Solutions The best route to security compliance
Platform A powerful suite of ISMS features
Resources Everything you need to know
Knowledge Base Learn more about infosec
Company Security and customers first

ISO 27001 Clause 6.2: Information Security Objectives And Planning To Achieve Them (2022)

This version of clause 6.2 is applicable to both ISO 27001:2022 and ISO 27001:2013, and concerns an organisation’s information security objectives and how to put a plan in place to achieve them.

Information security objectives for ISO 27001

Information security objectives are often different for different levels of the organisation. The senior leadership of the organisation must establish these objectives according to the functions and at what level they are applicable.

These objectives should be consistent with the information security policy and measurable (if practicable). These objectives must consider the information security requirements and results from risk assessment and treatment. This should justify the risk acceptance criteria discussed above. These objectives must be monitored, communicated with the organisation’s members, updated regularly, and kept in documented form.

What are the three ISMS security objectives?

The three ISMS security objectives are confidentiality, integrity and availability.

Confidentiality means that the information concerned by the ISMS must be secure and protected from unauthorised internal and external access. Employees must be trained in the relevant processes used to ensure confidentiality, such as password protection, encryption and control policies.

Integrity refers to the accuracy and reliability of information that an organisation holds. The information must be stored securely and updated regularly to ensure it is safe and up-to-date.

Availability means that the information stored is accessible by the relevant people when needed. It also requires threats like cyber attacks and system failures to be taken into consideration so that data can still be accessed at any time.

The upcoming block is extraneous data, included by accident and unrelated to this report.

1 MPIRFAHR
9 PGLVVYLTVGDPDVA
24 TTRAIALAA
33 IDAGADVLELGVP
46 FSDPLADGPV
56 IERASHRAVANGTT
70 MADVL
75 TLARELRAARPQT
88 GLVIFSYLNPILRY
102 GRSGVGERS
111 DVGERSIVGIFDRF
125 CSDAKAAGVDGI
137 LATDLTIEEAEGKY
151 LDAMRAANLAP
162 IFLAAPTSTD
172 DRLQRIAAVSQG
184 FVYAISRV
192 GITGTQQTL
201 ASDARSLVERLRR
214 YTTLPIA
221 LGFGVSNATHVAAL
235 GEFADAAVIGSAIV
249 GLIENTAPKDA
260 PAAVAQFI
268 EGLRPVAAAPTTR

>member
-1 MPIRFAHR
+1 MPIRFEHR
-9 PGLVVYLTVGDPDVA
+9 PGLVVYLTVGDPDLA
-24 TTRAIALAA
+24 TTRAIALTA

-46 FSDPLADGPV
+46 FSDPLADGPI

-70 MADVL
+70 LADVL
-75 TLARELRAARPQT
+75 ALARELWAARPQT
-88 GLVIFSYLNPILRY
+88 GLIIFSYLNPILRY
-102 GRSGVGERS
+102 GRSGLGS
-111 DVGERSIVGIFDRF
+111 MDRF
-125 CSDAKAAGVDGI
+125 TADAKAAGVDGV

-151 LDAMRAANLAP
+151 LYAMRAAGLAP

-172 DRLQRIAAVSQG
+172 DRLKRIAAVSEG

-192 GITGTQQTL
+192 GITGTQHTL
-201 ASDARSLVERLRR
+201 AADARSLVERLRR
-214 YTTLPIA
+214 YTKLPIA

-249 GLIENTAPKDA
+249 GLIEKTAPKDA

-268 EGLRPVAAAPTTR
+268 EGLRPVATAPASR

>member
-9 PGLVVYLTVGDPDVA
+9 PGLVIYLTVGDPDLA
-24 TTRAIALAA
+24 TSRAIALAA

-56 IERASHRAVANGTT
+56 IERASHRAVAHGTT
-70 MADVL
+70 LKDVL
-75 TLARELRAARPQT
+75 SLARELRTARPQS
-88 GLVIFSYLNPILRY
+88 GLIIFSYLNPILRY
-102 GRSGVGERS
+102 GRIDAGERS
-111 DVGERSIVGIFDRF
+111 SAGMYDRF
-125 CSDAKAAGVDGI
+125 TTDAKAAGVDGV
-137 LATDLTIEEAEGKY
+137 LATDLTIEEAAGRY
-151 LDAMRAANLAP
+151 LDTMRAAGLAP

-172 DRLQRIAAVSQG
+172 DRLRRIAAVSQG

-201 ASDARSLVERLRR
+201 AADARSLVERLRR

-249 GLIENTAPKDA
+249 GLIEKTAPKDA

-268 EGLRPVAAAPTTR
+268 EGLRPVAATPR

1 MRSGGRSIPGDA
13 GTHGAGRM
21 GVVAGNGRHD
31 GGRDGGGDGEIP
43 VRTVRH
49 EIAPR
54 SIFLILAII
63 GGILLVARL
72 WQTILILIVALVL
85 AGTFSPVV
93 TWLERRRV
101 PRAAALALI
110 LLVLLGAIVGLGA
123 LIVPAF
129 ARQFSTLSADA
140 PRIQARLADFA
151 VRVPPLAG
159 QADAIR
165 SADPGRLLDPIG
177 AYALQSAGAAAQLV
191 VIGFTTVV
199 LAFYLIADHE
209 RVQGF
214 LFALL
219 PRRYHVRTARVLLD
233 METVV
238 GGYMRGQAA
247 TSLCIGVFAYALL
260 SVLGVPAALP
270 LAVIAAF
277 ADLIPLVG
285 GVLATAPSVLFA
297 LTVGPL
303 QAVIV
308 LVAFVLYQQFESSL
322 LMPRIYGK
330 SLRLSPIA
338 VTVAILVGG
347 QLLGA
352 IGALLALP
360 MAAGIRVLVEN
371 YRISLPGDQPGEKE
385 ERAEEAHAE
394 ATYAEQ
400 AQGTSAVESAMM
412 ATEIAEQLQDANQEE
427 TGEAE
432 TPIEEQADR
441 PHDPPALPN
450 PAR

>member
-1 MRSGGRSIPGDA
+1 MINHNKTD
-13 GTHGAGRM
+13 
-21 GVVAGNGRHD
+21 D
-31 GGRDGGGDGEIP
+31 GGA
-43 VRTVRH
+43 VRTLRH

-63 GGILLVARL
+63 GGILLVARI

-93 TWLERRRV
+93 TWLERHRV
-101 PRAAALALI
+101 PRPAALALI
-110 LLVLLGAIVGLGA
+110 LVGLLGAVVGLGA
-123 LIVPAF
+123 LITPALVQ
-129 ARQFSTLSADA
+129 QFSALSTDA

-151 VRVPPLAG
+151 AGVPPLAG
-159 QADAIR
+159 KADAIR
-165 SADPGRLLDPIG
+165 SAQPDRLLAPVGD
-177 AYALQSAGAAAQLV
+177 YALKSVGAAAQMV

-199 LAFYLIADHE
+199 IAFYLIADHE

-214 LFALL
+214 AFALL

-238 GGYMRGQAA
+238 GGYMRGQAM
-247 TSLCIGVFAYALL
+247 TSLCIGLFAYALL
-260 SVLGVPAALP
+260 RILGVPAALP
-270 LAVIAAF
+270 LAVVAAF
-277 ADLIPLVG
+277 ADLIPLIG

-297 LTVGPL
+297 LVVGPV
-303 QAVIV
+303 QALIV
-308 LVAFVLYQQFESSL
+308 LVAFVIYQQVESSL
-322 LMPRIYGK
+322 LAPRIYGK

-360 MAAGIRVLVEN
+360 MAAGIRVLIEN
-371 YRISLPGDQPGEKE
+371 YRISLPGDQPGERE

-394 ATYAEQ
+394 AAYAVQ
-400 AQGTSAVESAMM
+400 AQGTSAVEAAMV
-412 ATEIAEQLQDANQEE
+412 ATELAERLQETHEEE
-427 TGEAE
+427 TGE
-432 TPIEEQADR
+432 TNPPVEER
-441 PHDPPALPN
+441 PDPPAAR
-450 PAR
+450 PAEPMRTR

Planning to achieve the security objectives

Once an organisation has established its security objectives, it then has to plan a course of action to achieve them. Planning a course of action includes considering what needs to be done and how. For example, if an organisation’s objective is to secure servers within the organisation, the course of action would be securing its physical location and installing security software to protect it from unauthorised internal access or external cyber-attacks.

Another element to consider in the planning process is the availability of the resources required; organisations and senior leadership should ensure that the plan is realistic in terms of the resources available to them. They should also consider the amount of time that is required to achieve these objectives.

The planning phase also includes detailing who will be responsible for achieving the security objectives, which should be clearly communicated to the individuals involved throughout the organisation.

The final phase of the planning stage involves deciding how the results will be evaluated. This could be consistent across the identified objectives, but is more likely to require a bespoke approach to measuring the success of the individual information security objectives.